Sunday May 15, 2011
More than baby blues
By LIM WEY WEN
Postpartum depression: when it is not just baby blues.
IT was supposed to be a joyous occasion, but actress and TV host Wardina Safiyyah Faddhullah Wilmot was at one of the lowest emotional points in her life as a mother after the birth of her second child.
“I went through a period of depression, and I still have goose bumps thinking about it. When I think about the things that I said and did, I still feel a pang of guilt. It was so horrible, I would never want any person to go through what I went through again,” she says.
It is this wish that spurred her on to share her story unreservedly with the world, to remind women that if they experience depression after what is said to be the best experience a woman can have, they are not alone.
Two weeks ago, in a small room full of journalists, psychiatrists, and mental health workers, she recounted her ordeal once again before she went on to facilitate a discussion on the subject.
“I was cranky, I was crying a lot, I got irritated easily, and I was screaming at my daughter all the time,” she describes. “At one point, I even thought about harming myself.”
Not one of the many books she read about childbirth and babies had prepared her for it. “Believe me, I’ve read every baby book I can find cover-to-cover. But that’s the thing. Everything I read is about the baby. There is very little information about the mother,” she says.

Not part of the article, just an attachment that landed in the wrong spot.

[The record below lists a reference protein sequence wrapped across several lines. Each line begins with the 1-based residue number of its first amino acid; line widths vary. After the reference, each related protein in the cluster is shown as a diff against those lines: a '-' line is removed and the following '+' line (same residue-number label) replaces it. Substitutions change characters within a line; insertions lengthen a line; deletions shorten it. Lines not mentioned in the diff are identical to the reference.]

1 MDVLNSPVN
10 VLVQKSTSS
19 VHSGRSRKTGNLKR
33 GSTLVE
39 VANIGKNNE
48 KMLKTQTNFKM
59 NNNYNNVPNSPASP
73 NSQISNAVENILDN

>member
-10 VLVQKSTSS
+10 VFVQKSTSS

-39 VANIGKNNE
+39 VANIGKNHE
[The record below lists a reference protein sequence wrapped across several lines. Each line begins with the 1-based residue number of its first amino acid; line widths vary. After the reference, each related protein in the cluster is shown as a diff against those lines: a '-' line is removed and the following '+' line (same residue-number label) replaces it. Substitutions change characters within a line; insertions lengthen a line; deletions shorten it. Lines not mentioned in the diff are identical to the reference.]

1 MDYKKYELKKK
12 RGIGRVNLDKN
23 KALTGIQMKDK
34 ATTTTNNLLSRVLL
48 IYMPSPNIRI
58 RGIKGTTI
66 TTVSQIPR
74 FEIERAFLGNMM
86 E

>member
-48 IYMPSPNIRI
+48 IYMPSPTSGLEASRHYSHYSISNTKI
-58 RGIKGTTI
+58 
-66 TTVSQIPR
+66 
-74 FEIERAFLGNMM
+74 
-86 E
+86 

Although she had never had it diagnosed, what Wardina experienced – she found out later from the Internet – are the typical symptoms of postpartum depression.
It is not a “new” condition, and it is certainly on its way to shedding its reputation as a subject people do not discuss in public.
It is, however, something that most people, including mothers, do not think that they would experience. And despite being able to discuss the subject with their friends, not many women who experience it are willing to admit it.
“The sad thing about postpartum depression is that the mother who is experiencing it is often denied the right of being depressed, as she is not supposed to feel sad during the joyous event,” says consultant psychiatrist and Malaysian Psychiatric Association president Dr Abdul Kadir Abu Bakar, one of the panelists at the discussion. “Everyone expects the pregnant woman to look forward to the day when she can cuddle her baby, and start her journey of motherhood.”
The truth is, and many mothers can attest to this, motherhood is not an easy ride. But the good news is this: once the rough patches are navigated, many may find the journey well worth the trouble.
When is it not just the blues?
Due to the hormonal changes in a woman’s body, it is actually normal for mothers to experience mood changes after delivery. Baby blues are common, and even expected.
“During pregnancy, most of the female hormones in the body that encourage good health and well-being are being kept at high levels by the placenta,” says Dr Abdul Kadir. “But when the placenta ‘leaves’ the body after birth, the hormone levels in the mother’s body drops suddenly. That’s why she can experience mood swings and restlessness up to a few days or even one week after delivery,” he explains.